Sunday, May 17, 2009

PBS: How will "Non-Sectarian" Programming Change It?

PBS board to vote on sectarian programs (Seattle Times)

According to the Washington Post, Public Broadcasting Service's board are scheduled next month to define the one of their basic precepts: not to broadcast "religious programming".

News Reports refer specifically to Television programming; at this time it is not clear whether any decision or clarification of terms will similarly apply to radio programming.

The discussion, some station managers fear, could lead to a ban on broadcasts of local church services and other faith-oriented programs that have appeared on public stations for decades despite the prohibition.

The Public Broadcasting Service's board is to vote next month on a committee's recommendation to strip the affiliation of any station that carries "sectarian" content. Losing its PBS relationship would mean a station could no longer broadcast programs that the service distributes, from "Sesame Street" to "Frontline."

Not being much of a television watcher, I can only remember from my childrens' youth how much they (and I) enjoyed "Sesame Street". Disenfranchising a station would have a powerful impact on local programming, one which no station would easily ignore.

In my locality, I've been listening this afternoon to my local PBS radio station. They just finished a two-hour programming complex (several similarly related programs) which might be called "Songs of The South". The last program was "Alabama Music", which prominently featured Hank Williams.

A preceding segment might be termed "Black Music of The South", which featured Jazz, Blues, Soul ... and Gospel.

It would be difficult to imagine an attempt to portray this segment of American culture without including Gospel music. If this attempt to Bowlderise programming content were to be enforced, the programming would (inaccurately) suggest that religious music was not an important part of American culture.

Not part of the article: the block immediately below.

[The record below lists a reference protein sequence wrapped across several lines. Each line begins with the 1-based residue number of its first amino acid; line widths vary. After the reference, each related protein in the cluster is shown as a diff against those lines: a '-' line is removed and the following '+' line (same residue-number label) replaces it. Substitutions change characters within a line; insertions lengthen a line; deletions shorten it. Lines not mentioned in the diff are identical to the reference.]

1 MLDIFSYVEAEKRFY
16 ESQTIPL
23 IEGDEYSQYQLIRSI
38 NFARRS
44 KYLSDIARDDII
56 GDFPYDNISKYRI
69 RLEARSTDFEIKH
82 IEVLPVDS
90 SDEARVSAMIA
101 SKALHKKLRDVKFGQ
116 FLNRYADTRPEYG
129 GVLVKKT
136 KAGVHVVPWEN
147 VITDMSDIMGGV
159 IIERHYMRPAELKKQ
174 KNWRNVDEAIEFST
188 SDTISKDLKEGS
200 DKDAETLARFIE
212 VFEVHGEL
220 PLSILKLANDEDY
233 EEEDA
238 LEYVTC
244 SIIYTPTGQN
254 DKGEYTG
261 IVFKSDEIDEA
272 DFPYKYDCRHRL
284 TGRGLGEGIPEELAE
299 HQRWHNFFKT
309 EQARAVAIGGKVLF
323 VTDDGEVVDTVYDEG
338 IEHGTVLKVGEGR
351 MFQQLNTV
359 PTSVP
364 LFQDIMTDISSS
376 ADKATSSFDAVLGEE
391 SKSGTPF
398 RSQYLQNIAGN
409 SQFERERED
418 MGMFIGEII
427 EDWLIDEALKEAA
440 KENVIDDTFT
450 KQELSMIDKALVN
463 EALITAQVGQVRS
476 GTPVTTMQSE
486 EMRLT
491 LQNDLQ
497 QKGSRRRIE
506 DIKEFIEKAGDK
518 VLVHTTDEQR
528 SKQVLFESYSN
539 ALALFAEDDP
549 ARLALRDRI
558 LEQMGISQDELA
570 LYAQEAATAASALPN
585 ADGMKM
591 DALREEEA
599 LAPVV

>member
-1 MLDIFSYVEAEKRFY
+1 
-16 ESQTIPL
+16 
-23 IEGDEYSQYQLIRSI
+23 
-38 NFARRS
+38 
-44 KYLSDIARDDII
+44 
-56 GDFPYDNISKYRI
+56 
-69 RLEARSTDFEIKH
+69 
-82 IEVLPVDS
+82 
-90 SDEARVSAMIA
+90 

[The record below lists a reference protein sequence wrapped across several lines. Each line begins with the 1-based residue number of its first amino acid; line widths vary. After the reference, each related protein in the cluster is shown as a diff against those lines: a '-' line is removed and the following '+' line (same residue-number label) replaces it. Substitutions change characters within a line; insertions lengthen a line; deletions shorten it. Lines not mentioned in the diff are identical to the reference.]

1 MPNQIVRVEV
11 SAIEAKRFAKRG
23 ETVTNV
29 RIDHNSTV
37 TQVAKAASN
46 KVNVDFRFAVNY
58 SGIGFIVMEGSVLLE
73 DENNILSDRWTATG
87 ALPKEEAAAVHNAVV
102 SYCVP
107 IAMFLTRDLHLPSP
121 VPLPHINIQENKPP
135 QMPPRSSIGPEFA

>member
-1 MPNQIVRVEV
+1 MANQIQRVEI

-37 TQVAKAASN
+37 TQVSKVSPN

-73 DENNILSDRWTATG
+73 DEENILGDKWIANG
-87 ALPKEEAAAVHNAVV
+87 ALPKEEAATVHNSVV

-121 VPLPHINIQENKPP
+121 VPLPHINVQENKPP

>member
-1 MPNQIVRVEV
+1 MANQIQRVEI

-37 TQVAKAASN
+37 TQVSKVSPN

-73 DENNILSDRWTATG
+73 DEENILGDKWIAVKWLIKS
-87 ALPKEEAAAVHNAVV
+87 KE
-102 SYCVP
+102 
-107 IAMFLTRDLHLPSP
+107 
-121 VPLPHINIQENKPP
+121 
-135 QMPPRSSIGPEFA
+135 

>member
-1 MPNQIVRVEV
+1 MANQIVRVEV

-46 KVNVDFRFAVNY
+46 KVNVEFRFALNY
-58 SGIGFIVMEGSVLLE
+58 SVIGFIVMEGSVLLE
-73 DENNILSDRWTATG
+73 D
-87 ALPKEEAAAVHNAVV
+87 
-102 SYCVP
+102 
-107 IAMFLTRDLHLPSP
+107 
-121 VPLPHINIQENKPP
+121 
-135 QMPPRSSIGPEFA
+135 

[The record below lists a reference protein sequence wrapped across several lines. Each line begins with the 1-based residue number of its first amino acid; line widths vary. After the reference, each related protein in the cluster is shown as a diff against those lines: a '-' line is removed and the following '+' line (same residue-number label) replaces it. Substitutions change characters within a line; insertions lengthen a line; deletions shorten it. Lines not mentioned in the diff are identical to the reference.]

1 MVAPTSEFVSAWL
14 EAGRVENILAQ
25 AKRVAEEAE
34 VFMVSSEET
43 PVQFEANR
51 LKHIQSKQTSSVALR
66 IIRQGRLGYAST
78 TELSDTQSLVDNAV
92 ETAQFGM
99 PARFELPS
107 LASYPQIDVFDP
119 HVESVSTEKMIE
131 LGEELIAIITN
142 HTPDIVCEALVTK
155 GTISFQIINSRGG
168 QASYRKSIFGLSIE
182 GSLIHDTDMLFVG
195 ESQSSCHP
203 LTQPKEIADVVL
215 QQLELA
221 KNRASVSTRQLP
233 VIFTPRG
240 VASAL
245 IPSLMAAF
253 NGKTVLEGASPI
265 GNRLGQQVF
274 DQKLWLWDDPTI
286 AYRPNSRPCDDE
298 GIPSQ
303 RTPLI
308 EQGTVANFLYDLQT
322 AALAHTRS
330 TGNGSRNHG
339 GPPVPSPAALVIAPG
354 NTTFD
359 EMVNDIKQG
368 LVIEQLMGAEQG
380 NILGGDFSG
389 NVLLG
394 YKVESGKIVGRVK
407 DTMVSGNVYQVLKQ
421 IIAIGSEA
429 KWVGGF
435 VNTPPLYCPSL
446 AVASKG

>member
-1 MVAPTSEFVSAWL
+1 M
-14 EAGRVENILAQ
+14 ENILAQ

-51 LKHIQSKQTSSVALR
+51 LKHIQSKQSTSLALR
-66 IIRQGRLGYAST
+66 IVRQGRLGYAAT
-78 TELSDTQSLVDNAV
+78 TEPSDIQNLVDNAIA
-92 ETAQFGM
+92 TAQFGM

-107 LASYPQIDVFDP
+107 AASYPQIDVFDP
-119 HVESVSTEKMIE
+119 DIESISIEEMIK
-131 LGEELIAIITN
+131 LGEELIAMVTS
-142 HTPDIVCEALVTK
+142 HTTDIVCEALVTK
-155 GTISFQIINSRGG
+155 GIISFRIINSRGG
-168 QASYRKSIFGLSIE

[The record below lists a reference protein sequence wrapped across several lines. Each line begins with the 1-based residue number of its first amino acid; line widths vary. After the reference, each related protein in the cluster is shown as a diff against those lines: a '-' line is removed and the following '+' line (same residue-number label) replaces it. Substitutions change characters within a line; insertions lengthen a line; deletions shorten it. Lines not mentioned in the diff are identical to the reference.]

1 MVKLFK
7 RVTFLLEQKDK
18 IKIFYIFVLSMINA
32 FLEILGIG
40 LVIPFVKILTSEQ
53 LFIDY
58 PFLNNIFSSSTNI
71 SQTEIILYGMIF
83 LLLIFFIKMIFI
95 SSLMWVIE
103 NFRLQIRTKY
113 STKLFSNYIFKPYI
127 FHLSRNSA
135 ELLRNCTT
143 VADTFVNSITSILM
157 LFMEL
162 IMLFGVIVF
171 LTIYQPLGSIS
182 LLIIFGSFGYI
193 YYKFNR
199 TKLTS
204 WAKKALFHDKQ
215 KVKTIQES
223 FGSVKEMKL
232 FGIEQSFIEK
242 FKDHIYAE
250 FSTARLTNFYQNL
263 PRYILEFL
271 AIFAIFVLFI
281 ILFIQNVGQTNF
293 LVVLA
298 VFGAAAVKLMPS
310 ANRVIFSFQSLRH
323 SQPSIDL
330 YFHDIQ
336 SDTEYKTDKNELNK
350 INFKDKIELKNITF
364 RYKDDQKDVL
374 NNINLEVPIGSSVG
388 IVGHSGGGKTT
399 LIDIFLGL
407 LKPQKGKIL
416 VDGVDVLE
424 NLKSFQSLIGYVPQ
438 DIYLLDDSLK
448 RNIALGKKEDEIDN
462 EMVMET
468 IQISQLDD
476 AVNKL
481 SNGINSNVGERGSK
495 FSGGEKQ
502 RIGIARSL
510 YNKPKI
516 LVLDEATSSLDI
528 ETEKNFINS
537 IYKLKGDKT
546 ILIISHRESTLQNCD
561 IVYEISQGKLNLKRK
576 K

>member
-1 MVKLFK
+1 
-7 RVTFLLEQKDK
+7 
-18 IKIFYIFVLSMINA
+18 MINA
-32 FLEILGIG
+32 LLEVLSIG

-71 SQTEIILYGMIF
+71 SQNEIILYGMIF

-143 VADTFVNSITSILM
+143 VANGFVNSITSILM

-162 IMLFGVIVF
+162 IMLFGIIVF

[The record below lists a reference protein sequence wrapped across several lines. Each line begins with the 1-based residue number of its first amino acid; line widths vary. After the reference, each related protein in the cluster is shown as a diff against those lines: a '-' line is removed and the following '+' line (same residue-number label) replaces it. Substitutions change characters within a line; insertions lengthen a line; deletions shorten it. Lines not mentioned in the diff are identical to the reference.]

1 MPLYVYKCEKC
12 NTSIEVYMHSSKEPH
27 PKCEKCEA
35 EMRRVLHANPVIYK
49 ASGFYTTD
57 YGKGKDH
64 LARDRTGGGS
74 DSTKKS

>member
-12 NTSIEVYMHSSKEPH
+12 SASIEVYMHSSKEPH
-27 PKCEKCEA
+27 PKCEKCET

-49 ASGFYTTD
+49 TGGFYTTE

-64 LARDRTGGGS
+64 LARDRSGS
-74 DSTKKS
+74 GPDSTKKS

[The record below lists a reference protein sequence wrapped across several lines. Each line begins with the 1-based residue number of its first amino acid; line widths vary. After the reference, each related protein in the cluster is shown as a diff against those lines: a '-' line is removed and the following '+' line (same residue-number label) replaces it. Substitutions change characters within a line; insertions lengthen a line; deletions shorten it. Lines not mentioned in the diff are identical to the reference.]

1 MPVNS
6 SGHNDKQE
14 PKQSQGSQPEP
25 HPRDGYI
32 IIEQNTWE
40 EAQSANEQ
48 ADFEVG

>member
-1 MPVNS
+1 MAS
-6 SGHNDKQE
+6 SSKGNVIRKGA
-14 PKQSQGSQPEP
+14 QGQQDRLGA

That is, by definition any reference to religion, no matter how innocuous or how important and/or necessary to the content, would be identified as "objectionable" by implication.

This isn't 'just' a corporate decision; this is a decision which affects how the First Amendment may be applied to Public Broadcasting. Even though it would currently affect PBS, under the current administration it would establish a dangerous precedent.

The worst part of it is, it's a decision which is not made by The People (the "Public" which the system is intended to serve), it's not even a decision which will be made by Congress ... our elected representatives.

Should it be?

If, for example, Clear Channel radio made the decision to discontinue any "sectarian content", that would be a legitimate Corporate decision. One wonders, though, whether the PBS Directors can legitimately make this decision.

There are doubtless those PBS patrons (listeners or viewers) who truly do find "sectarian" or "religious" programming objectionable.

The First Amendment, though was defined specifically to protect "objectionable speech".

And there are may be even more PBS patrons who will be disappointed that Public Television and/or Public Radio will no longer be permitted to present content which may be considered "religious". Or "Sectarian".

It depends on whether the word "sectarian" means "applying to a specific religious sect to the exclusion of others", or "applying to any non-secular content".

The dictionary definition doesn't define sectarian as religion in general; it refers to a "sect" as:

a body of persons adhering to a particular religious faith; a religious denomination.

And "Sectarian":

1. of or pertaining to sectaries or sects.
2. narrowly confined or devoted to a particular sect.
3. narrowly confined or limited in interest, purpose, scope, etc.
[emphasis added]

I don't personally go out of my way to listen or view religious programming. If something come up which I choose not to listen to, or to view, I simply change the channel or do something else. I don't demand that it be removed from the airways because it offends me.

But not everyone is like me.

In the New Liberal / Politically Correct culture which we have watched develop during the past generation, there seem to be a narrowly defined group of people whose attitude is that anything which offends them must be forbidden. And we are deferring to their selfish demands.

In other words, we are catering to a Sect.

Now, that offends me.

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